*Includes quotes by people interned and administration officials in charge of the internment
*Includes online resources and a bibliography for further reading
*Includes a table of contents
"I don't want any of them here. They are a dangerous element. There is no way to determine their loyalty... It makes no difference whether he is an American citizen, he is still a Japanese. American citizenship does not necessarily determine loyalty... But we must worry about the Japanese all the time until he is wiped off the map." - General John L. DeWitt, head of the Western Command
All Americans are familiar with the "day that will live in infamy." At 9:30 a.m. on Sunday, December 7, 1941, Pearl Harbor, the advanced base of the United States Navy's Pacific Fleet, was ablaze. It had been smashed by aircraft launched by the carriers of the Imperial Japanese Navy. All eight battleships had been sunk or badly damaged, 350 aircraft had been knocked out, and over 2,000 Americans lay dead. Indelible images of the USS Arizona exploding and the USS Oklahoma capsizing and floating upside down have been ingrained in the American conscience ever since. In less than an hour and a half the Japanese had almost wiped out America's entire naval presence in the Pacific.
Even before Congress declared war on Japan the day after Pearl Harbor, the implications for people of Japanese ancestry living in the United States had begun. On December 7th, several hundred Issei, or first-generation Japanese immigrants, were arrested in Hawaii and on the mainland, having been earlier identified by the FBI as potentially disloyal to the United States. In the months that followed, the scope of suspicion would expand to include all of the 125,000 Japanese living on the mainland, and, though a smaller percentage, many in Hawaii as well.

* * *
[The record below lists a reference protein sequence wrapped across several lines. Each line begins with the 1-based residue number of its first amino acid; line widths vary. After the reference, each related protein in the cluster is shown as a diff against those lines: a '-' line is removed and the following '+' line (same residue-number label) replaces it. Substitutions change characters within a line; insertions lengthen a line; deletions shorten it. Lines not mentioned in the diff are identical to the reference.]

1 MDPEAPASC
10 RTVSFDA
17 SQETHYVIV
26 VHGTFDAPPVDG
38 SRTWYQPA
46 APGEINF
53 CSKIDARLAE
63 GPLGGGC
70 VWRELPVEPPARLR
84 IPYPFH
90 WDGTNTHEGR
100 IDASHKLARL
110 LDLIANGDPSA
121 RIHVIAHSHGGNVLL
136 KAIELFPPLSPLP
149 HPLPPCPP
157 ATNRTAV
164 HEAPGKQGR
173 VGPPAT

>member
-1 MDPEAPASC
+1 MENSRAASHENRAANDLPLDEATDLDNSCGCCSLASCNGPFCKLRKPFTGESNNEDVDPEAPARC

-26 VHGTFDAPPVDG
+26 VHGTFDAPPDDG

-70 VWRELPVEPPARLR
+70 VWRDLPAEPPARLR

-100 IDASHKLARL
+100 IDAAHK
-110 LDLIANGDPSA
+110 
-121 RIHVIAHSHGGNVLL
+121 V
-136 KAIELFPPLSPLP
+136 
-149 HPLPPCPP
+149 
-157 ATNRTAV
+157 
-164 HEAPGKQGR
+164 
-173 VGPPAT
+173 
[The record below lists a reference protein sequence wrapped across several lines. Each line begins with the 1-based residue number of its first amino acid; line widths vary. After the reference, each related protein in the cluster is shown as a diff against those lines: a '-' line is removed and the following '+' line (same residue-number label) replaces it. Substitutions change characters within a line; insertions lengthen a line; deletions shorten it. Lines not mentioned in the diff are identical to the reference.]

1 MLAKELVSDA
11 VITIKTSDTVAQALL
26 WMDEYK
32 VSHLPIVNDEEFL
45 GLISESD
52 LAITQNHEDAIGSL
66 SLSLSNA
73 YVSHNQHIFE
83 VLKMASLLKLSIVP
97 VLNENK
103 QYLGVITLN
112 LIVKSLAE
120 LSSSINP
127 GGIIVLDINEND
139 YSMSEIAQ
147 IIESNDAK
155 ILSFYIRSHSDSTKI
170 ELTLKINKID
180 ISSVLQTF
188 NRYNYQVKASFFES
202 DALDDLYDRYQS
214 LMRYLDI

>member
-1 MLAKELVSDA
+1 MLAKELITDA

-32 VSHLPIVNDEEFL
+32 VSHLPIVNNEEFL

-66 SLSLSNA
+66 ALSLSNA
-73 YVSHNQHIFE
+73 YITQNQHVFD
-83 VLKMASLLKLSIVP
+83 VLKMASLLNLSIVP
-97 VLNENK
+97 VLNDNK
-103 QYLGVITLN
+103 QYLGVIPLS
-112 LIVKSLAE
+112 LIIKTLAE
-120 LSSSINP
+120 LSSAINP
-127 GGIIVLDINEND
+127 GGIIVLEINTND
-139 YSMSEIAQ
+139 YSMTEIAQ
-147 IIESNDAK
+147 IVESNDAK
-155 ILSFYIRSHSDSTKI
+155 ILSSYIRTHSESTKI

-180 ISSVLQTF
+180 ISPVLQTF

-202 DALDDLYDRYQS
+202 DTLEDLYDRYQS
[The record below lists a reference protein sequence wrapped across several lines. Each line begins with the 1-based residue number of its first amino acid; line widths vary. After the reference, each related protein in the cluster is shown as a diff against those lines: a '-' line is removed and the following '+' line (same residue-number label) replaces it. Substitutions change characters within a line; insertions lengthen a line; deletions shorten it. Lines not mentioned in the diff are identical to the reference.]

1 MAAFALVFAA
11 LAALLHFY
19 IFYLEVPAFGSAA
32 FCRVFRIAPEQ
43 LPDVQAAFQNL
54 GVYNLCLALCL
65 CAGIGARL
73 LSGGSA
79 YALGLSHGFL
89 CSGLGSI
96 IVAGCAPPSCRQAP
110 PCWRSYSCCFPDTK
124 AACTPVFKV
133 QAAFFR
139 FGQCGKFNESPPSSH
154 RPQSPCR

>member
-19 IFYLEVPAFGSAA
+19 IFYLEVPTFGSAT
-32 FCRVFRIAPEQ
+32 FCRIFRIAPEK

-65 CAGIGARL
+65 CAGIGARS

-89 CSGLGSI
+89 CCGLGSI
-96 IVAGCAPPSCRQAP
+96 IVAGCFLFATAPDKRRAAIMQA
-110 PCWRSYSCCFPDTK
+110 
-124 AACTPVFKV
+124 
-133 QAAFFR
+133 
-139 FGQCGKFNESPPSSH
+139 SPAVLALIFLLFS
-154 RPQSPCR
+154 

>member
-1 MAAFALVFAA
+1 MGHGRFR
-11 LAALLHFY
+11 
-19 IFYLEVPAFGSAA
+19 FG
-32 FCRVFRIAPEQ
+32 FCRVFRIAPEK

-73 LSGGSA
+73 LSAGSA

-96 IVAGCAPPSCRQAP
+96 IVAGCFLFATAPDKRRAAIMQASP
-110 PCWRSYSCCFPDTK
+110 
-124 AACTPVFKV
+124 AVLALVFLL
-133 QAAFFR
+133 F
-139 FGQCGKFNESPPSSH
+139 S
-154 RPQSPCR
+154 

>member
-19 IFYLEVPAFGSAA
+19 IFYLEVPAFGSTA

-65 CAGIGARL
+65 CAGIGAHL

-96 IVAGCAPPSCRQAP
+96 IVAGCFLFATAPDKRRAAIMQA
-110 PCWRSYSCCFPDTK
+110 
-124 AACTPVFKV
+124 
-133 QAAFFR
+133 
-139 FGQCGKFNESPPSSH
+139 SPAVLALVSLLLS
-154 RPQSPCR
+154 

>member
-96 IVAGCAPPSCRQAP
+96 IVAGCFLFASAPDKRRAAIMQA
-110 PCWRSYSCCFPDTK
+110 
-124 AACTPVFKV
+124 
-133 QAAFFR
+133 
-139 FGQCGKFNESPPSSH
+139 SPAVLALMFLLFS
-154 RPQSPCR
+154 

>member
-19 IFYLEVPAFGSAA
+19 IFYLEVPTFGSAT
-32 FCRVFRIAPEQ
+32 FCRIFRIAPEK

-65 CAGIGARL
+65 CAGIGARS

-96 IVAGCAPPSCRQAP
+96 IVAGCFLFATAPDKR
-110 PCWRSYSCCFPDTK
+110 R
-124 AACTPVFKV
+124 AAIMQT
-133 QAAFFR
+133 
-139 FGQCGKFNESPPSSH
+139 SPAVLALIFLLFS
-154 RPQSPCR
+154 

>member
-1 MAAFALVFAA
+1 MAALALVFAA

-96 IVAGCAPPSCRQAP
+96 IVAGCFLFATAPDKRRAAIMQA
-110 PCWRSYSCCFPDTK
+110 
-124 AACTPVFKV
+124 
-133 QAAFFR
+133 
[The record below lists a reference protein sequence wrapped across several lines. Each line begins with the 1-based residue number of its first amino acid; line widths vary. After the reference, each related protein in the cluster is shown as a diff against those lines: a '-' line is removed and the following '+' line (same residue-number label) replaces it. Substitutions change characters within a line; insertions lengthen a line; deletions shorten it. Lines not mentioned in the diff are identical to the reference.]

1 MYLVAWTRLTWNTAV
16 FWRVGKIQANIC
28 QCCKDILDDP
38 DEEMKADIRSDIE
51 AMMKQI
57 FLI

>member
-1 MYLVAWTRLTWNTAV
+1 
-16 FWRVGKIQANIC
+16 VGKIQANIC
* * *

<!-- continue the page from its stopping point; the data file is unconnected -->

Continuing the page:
By the time the war ended, the period of internment of Japanese immigrants and citizens, lasting from 1941-1945, was considered one of the most unfortunate episodes of American history. Many government officials in the immediate aftermath of the war era continued to defend internment, citing the possibility of attack and the need to protect Americans at all costs. There were many Americans, however, whose rights as citizens went unprotected, and political arguments aside, no American can fail to acknowledge the costs of internment to Nikkei families, physically, financially, socially and psychologically.
Executive Order 9066: The History of President Franklin D. Roosevelt's Controversial Decision to Intern Japanese American Citizens During World War II examines one of the darkest chapters in American history. Along with pictures of important people, places, and events, you will learn about the decision to intern Japanese Americans like never before.